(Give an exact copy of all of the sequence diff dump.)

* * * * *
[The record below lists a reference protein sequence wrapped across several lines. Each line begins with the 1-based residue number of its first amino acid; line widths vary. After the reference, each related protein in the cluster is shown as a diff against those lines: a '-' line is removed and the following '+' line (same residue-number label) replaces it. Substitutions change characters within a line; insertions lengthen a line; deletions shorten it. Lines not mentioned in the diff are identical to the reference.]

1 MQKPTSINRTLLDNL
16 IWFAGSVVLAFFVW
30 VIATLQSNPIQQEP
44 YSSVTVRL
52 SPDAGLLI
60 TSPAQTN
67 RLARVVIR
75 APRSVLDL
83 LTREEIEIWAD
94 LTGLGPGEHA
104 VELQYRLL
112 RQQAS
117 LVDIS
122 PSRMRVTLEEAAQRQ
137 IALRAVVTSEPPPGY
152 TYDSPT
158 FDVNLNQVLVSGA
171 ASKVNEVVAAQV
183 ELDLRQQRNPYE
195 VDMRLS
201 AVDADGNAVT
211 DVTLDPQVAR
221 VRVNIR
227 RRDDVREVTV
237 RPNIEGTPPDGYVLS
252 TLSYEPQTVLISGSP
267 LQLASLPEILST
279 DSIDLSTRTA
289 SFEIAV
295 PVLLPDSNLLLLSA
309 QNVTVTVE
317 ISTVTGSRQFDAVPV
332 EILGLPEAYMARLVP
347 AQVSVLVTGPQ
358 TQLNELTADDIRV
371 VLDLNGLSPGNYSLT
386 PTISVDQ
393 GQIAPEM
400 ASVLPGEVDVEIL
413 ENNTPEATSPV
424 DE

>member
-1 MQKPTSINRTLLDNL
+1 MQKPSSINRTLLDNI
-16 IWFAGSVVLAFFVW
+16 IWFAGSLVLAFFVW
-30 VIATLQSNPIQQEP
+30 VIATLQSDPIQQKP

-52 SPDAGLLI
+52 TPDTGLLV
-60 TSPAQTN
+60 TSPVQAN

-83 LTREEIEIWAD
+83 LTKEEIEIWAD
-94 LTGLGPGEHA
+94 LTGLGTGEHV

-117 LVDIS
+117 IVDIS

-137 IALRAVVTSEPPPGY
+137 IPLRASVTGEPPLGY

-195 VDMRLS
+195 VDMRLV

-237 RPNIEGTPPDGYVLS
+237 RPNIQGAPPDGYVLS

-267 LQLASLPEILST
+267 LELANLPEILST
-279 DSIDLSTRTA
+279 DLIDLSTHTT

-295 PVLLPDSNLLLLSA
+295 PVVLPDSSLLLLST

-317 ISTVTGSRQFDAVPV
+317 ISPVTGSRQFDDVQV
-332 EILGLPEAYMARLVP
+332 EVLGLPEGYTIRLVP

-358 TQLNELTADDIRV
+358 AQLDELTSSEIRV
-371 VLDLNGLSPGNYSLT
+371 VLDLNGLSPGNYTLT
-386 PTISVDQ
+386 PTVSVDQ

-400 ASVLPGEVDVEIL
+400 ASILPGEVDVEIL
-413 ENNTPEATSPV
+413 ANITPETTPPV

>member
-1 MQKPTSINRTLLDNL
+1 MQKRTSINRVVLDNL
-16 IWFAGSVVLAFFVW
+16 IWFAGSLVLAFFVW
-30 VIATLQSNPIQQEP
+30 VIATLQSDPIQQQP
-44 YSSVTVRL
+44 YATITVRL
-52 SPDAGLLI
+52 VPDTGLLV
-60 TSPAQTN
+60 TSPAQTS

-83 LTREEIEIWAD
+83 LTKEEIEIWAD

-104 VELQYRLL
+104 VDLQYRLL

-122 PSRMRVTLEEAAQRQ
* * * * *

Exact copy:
[The record below lists a reference protein sequence wrapped across several lines. Each line begins with the 1-based residue number of its first amino acid; line widths vary. After the reference, each related protein in the cluster is shown as a diff against those lines: a '-' line is removed and the following '+' line (same residue-number label) replaces it. Substitutions change characters within a line; insertions lengthen a line; deletions shorten it. Lines not mentioned in the diff are identical to the reference.]

1 MQKPTSINRTLLDNL
16 IWFAGSVVLAFFVW
30 VIATLQSNPIQQEP
44 YSSVTVRL
52 SPDAGLLI
60 TSPAQTN
67 RLARVVIR
75 APRSVLDL
83 LTREEIEIWAD
94 LTGLGPGEHA
104 VELQYRLL
112 RQQAS
117 LVDIS
122 PSRMRVTLEEAAQRQ
137 IALRAVVTSEPPPGY
152 TYDSPT
158 FDVNLNQVLVSGA
171 ASKVNEVVAAQV
183 ELDLRQQRNPYE
195 VDMRLS
201 AVDADGNAVT
211 DVTLDPQVAR
221 VRVNIR
227 RRDDVREVTV
237 RPNIEGTPPDGYVLS
252 TLSYEPQTVLISGSP
267 LQLASLPEILST
279 DSIDLSTRTA
289 SFEIAV
295 PVLLPDSNLLLLSA
309 QNVTVTVE
317 ISTVTGSRQFDAVPV
332 EILGLPEAYMARLVP
347 AQVSVLVTGPQ
358 TQLNELTADDIRV
371 VLDLNGLSPGNYSLT
386 PTISVDQ
393 GQIAPEM
400 ASVLPGEVDVEIL
413 ENNTPEATSPV
424 DE

>member
-1 MQKPTSINRTLLDNL
+1 MQKPSSINRTLLDNI
-16 IWFAGSVVLAFFVW
+16 IWFAGSLVLAFFVW
-30 VIATLQSNPIQQEP
+30 VIATLQSDPIQQKP

-52 SPDAGLLI
+52 TPDTGLLV
-60 TSPAQTN
+60 TSPVQAN

-83 LTREEIEIWAD
+83 LTKEEIEIWAD
-94 LTGLGPGEHA
+94 LTGLGTGEHV

-117 LVDIS
+117 IVDIS

-137 IALRAVVTSEPPPGY
+137 IPLRASVTGEPPLGY

-195 VDMRLS
+195 VDMRLV

-237 RPNIEGTPPDGYVLS
+237 RPNIQGAPPDGYVLS

-267 LQLASLPEILST
+267 LELANLPEILST
-279 DSIDLSTRTA
+279 DLIDLSTHTT

-295 PVLLPDSNLLLLSA
+295 PVVLPDSSLLLLST

-317 ISTVTGSRQFDAVPV
+317 ISPVTGSRQFDDVQV
-332 EILGLPEAYMARLVP
+332 EVLGLPEGYTIRLVP

-358 TQLNELTADDIRV
+358 AQLDELTSSEIRV
-371 VLDLNGLSPGNYSLT
+371 VLDLNGLSPGNYTLT
-386 PTISVDQ
+386 PTVSVDQ

-400 ASVLPGEVDVEIL
+400 ASILPGEVDVEIL
-413 ENNTPEATSPV
+413 ANITPETTPPV

>member
-1 MQKPTSINRTLLDNL
+1 MQKRTSINRVVLDNL
-16 IWFAGSVVLAFFVW
+16 IWFAGSLVLAFFVW
-30 VIATLQSNPIQQEP
+30 VIATLQSDPIQQQP
-44 YSSVTVRL
+44 YATITVRL
-52 SPDAGLLI
+52 VPDTGLLV
-60 TSPAQTN
+60 TSPAQTS

-83 LTREEIEIWAD
+83 LTKEEIEIWAD

-104 VELQYRLL
+104 VDLQYRLL

-122 PSRMRVTLEEAAQRQ